Electronics Production | May 22, 2012

Counterfeits in U.S. military equipment, China criticized

China is the dominant source of counterfeits that end up in the U.S. defense supply chain according to a new report by a Senate Committee investigating the matter.
The Committee on Armed Services released its report on the investigation into counterfeit electronic parts in the defense supply chain yesterday, saying 70 percent of the over 1 million suspect electronic parts found from 2009 to 2010 originated from China. The UK and and Canada were the next highest suppliers of suspect parts.

The probe found 1800 cases of fake parts in military aircraft. SH-60B helicopters used by the Navy, in C-130J and C-27J cargo planes and in the Navy's P-8A Poseidon plane were cited as examples of the equipment affected by counterfeits.

The report criticized China for failing to address the issue of counterfeit parts, saying that counterfeits were sold openly in public markets.

“One Committee witness described visiting China and seeing public sidewalks covered with electronic components that had been harvested from e-waste,” the report said. “Another witness said that he saw whole factories in China of 10,000 to 15,000 people set up for the purpose of counterfeiting”.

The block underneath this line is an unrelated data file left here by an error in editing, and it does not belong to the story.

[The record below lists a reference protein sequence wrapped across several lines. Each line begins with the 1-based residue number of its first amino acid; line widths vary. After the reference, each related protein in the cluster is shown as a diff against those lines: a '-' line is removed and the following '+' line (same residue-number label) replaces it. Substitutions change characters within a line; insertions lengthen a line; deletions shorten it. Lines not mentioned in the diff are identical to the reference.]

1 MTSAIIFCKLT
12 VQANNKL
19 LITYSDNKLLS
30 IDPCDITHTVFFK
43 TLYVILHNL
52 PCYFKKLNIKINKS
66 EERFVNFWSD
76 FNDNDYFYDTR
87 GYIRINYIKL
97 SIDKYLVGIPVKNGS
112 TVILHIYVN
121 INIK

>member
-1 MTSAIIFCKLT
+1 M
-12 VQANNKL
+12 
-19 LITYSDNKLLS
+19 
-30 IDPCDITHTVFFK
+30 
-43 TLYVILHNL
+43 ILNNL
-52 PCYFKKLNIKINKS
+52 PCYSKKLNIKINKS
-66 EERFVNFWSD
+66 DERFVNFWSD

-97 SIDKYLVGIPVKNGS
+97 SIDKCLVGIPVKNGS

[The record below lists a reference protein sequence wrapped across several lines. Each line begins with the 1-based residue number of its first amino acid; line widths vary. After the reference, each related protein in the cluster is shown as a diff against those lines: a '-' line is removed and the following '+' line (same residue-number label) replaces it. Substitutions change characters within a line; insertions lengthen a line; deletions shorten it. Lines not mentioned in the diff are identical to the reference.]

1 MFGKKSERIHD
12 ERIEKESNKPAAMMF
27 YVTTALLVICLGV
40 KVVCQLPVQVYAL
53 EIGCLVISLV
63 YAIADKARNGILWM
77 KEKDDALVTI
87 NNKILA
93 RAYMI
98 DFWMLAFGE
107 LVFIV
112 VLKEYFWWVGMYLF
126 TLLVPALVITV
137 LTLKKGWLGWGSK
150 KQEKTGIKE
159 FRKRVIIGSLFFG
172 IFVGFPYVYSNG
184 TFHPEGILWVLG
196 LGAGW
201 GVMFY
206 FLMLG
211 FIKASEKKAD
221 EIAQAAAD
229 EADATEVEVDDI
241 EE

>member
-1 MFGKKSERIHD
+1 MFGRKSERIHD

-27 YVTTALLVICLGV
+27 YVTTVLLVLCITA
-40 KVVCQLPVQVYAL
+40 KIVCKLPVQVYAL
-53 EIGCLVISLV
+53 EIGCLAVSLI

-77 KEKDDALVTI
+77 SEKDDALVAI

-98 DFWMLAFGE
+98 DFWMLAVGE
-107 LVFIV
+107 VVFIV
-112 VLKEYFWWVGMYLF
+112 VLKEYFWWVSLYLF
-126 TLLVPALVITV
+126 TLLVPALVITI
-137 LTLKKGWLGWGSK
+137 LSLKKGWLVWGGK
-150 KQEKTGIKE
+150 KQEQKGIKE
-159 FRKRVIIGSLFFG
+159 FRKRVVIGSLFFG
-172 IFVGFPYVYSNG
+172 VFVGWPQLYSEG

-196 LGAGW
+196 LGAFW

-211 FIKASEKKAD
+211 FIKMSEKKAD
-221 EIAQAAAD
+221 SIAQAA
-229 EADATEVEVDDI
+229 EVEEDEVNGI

Committee members had denied Visas to mainland China to investigate the matter the report said.

The report also argued that the defense industry's reliance on independent distributors to supply electronic parts for military applications resulted in unacceptable risks. The committee said that in the 1800 cases of suspect parts found in the supply chain, 650 companies were involved, making it difficult to track the source of parts.


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